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Lewis L.,University of Oxford | Perera N.,Postgraduate Institute of Archaeology | Petraglia M.,University of Oxford
Quaternary International | Year: 2014

Here we conduct the first direct metric examination of two early regional manifestations of microlithic industries - the Howiesons Poort of southern Africa (c. 65-60ka) and the Microlithic industry of South Asia (c. 38-12ka). Inter-regional comparative analysis of microlithic industries is rare, but can contribute much to our understanding of technological systems in the past. Metric and qualitative variables were recorded on cores, debitage, and tools from Rose Cottage Cave and Umhlatuzana, South Africa, and Batadomba-lena, Sri Lanka, with the aim of conducting a first-stage technological assessment of the degree of technological homogeneity and diversity within these rich microlithic assemblages. The lithic methodology employed here uses the full range of lithic by-products, as opposed to an approach based on tool typology alone. Preliminary analyses reveal areas of significant variation in inter-regional technological strategies. These include differences in blade production and blank selection, variation in microlith typology and morphology, disparate quartz reduction processes designed to produce similar tool types, varying degrees of utilisation of bipolar technology, and the existence of distinct reduction trajectories within sites. The examination of the diversity of microlithic assemblages through the use of detailed technological attribute analyses demonstrates a useful alternative methodology for the way we examine behavioural variability, and is a first step towards a thorough assessment of the place of microliths in models of human dispersals. © 2014 Elsevier Ltd and INQUA.

Roberts P.,University of Oxford | Perera N.,Postgraduate Institute of Archaeology | Wedage O.,Sir Marcus Fernando Mawatha | Deraniyagala S.,Sir Marcus Fernando Mawatha | And 5 more authors.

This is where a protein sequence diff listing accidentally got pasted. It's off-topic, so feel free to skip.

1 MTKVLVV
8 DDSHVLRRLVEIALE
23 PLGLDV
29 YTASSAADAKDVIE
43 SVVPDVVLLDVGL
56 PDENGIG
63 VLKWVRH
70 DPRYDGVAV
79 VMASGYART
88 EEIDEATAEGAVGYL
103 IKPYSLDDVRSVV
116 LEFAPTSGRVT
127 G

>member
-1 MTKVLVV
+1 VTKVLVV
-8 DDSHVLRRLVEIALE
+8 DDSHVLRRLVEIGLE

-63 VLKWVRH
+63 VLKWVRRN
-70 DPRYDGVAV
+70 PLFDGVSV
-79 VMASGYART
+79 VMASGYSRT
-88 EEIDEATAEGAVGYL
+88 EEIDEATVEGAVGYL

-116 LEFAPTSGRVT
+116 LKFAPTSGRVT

Science | Year: 2015

Human occupation of tropical rainforest habitats is thought to be a mainly Holocene phenomenon. Although archaeological and paleoenvironmental data have hinted at pre-Holocene rainforest foraging, earlier human reliance on rainforest resources has not been shown directly. We applied stable carbon and oxygen isotope analysis to human and faunal tooth enamel from four late Pleistocene-to-Holocene archaeological sites in Sri Lanka. The results show that human foragers relied primarily on rainforest resources from at least ∼20,000 years ago, with a distinct preference for semi-open rainforest and rain forest edges. Homo sapiens' relationship with the tropical rainforests of South Asia is therefore long-standing, a conclusion that indicates the time-depth of anthropogenic reliance and influence on these habitats. © 2015, American Association for the Advancement of Science. All rights reserved.

Meegaskumbura M.,University of Peradeniya | Senevirathne G.,University of Peradeniya | Wijayathilaka N.,University of Peradeniya | Jayawardena B.,University of Peradeniya | And 3 more authors.
Zootaxa | Year: 2015